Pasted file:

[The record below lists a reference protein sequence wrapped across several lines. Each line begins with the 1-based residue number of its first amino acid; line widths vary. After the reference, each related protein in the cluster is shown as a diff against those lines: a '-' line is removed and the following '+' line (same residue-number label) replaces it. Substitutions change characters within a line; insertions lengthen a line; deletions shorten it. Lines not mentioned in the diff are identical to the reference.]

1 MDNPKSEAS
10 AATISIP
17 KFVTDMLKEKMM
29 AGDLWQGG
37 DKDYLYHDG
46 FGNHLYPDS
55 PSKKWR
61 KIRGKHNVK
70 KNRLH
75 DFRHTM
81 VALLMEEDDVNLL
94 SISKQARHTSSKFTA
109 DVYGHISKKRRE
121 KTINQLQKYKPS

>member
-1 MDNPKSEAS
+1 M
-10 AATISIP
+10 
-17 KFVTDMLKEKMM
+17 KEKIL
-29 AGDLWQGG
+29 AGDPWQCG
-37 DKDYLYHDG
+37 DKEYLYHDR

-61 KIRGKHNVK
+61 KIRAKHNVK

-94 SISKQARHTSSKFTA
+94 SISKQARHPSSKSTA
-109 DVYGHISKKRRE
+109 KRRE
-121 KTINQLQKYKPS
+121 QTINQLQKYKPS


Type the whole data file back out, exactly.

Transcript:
[The record below lists a reference protein sequence wrapped across several lines. Each line begins with the 1-based residue number of its first amino acid; line widths vary. After the reference, each related protein in the cluster is shown as a diff against those lines: a '-' line is removed and the following '+' line (same residue-number label) replaces it. Substitutions change characters within a line; insertions lengthen a line; deletions shorten it. Lines not mentioned in the diff are identical to the reference.]

1 MDNPKSEAS
10 AATISIP
17 KFVTDMLKEKMM
29 AGDLWQGG
37 DKDYLYHDG
46 FGNHLYPDS
55 PSKKWR
61 KIRGKHNVK
70 KNRLH
75 DFRHTM
81 VALLMEEDDVNLL
94 SISKQARHTSSKFTA
109 DVYGHISKKRRE
121 KTINQLQKYKPS

>member
-1 MDNPKSEAS
+1 M
-10 AATISIP
+10 
-17 KFVTDMLKEKMM
+17 KEKIL
-29 AGDLWQGG
+29 AGDPWQCG
-37 DKDYLYHDG
+37 DKEYLYHDR

-61 KIRGKHNVK
+61 KIRAKHNVK

-94 SISKQARHTSSKFTA
+94 SISKQARHPSSKSTA
-109 DVYGHISKKRRE
+109 KRRE
-121 KTINQLQKYKPS
+121 QTINQLQKYKPS